Enlightenment, education and song

In the Styrian town of Leoben on a cold Christmas night in the year 1773, the believers in the town’s church beheld an uncanny sight: a man, dressed from head to foot in white, came into the church. The white clothing was inside out, exposing the seams. The man knelt at the altar and during the whole service seemed to be engaged in intense prayer. At the end of mass, he left with such haste that he forgot one of his white canvas shoes. Being shoeless, he was easily caught, and being caught, he was brought to the attention of the authorities. The name of the man was Jacob Kirschmueller, and he confessed that he was attempting a supernatural experiment. He’d heard that on Christmas day, the witches were out. If you went clothed all in white and knelt at the altar, you would see the devil, who would also be kneeling at the altar with his witches. At the changes in the mass, the devil would take off his cap. That was the moment to act – if you grabbed the cap, the devil would have to deal with you. Kirschmueller testified that in spite of the white, and in spite of freezing, he did not see the devil. He was very upset about this. The authorities, according to my authority, Fritz Byloff, were no longer the superstitious judges of yore. They’d been enlightened, or replaced, by Joseph II. Instead of burning him at stake, they condemned him to three days arrest, a fast, and a course of lessons from the vicar. His crime, they said, was being frivolous and stupid. Byloff uses this as an example of enlightenment – from belief in the devil to belief in the dumbness of the belief in the devil. “Reason triumphed.” (Byloff, 84)

Thirty years before, reason wasn’t so triumphant. Leoben was surely one of the towns in which, in 1734, the Jesuit college at Graz determined to make an evangelical effort. Peasants had been striking, coming into Graz and demanding less coerced labor and relief from the poaching laws, which was upsetting the establishment. A detachment of soldiers had dispersed the peasants. There were rumors of crypto-protestantism in the hill villages around.

In response, this would happen:

Jesuit organizers… customarily entered a town or village, erected a stage in the square, and proceeded to preach to their audience for a period lasting from eight to fourteen days. The via purgativa and the via illuminata et unitiva constituted the two phases of the mission. In a typical example of the former, a Jesuit, tied and bound with rope, appeared on a stage strewn with bones or pictures of hell. To illustrate the tortures of hellfire, he laid his hand on a red-hot coal or displayed a skulll while preaching to his audience. If the via purgativa was a lesson in damnation, the via illuminata et unitiva illustrated redemption through the Eucharist. Here the Jesuits administered general communion to adults or first communion to children. (James Van Horn Melton, 1986)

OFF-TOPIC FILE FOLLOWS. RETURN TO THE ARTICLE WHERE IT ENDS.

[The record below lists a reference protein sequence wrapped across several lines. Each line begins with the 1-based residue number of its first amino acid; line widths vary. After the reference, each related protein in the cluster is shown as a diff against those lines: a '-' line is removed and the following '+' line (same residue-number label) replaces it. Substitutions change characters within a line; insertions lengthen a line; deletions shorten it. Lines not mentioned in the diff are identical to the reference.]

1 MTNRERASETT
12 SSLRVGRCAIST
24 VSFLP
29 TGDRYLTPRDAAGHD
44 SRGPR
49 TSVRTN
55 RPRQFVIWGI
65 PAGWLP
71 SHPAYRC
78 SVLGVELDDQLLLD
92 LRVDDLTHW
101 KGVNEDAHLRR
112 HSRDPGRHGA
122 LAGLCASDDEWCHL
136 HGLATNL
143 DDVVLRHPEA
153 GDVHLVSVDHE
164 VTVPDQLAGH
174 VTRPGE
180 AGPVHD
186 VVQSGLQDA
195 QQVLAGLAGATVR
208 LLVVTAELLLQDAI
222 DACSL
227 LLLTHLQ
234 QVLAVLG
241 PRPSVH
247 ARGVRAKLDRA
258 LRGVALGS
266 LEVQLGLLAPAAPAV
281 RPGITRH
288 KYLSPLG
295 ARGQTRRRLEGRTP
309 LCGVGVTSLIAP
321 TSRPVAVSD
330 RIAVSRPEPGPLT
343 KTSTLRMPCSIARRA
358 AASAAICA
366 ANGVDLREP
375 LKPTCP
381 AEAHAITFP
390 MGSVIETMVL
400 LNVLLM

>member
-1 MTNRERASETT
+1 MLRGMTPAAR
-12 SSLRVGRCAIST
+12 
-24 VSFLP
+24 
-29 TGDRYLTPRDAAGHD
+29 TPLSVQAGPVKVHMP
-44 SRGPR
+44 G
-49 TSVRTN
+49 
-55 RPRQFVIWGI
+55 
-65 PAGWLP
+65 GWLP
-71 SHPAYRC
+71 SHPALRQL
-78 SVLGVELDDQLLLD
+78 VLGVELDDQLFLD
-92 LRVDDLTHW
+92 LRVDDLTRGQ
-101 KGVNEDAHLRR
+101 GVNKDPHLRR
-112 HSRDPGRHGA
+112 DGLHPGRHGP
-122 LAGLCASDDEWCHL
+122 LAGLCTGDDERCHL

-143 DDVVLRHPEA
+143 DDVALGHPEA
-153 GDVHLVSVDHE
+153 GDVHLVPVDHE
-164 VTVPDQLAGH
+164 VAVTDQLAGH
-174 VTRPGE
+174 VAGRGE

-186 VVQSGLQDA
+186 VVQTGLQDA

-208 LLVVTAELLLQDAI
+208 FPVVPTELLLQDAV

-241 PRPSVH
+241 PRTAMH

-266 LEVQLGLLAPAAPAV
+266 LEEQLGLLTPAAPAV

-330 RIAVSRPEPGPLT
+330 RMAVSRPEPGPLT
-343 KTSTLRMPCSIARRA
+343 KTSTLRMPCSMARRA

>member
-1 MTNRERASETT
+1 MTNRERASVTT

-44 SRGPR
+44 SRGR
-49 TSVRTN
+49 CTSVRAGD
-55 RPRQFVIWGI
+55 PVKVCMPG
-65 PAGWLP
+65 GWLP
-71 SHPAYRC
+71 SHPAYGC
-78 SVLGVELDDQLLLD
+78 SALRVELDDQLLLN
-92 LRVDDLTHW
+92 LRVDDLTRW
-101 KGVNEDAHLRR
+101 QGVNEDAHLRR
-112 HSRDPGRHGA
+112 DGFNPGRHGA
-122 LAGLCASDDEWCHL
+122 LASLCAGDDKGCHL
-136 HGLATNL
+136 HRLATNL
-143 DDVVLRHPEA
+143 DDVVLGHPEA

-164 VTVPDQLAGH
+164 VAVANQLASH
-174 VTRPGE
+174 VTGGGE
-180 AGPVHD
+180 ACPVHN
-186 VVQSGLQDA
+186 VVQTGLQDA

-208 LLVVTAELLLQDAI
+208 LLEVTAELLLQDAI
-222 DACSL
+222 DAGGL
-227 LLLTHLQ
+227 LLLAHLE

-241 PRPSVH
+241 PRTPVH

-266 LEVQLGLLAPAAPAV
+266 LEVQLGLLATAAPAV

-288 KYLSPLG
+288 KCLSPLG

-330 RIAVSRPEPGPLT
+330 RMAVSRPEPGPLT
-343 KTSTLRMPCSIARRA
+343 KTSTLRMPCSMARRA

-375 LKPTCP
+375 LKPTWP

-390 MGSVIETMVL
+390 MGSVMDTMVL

Van Horn Melton’s theory is that in the 18th century, Austria experienced a shift from an image to a literary society. But the intermediary to this shift (beyond the politics of secularization) was a certain combination of theatricality and music. In 1774, Empress Maria Theresia became the first monarch in Europe to make schooling mandatory for children. Although the school system was spotty, by the 1790s, in Bohemia, there was a system in which 2/3rds of all school age children were actually attending school – Melton says that this might have been the best system in Europe. At the same time, what was taught and who was qualified to teach it was unclear. At first, the qualification looked for in a schoolteacher was singing. “A major part of the school day was often taken up by the singing of hymns. The parish school in the Silesian town of Ratibor, where two hours a day were devoted to singing in 1740, was far from atypical. The English musicologist Charles Burney, a traveler through Bohemia in 1772, was struck by the dominant role of music instruction in Bohemian parish schools.”

That the great figures of the Austrian enlightenment are the composers, Haydn and Mozart, is perhaps not so surprising.

In the next couple of posts, I’m going to look at the Austrian enlightenment – how it got out in the fields – a bit. The connection between the enlightenment, the metaphor of human time (childhood/adulthood) that became very popular as a model for describing it, the two degrees of separation between Kant and Mozart, and the closing of the most powerful Masonic lodge in Europe in 1792.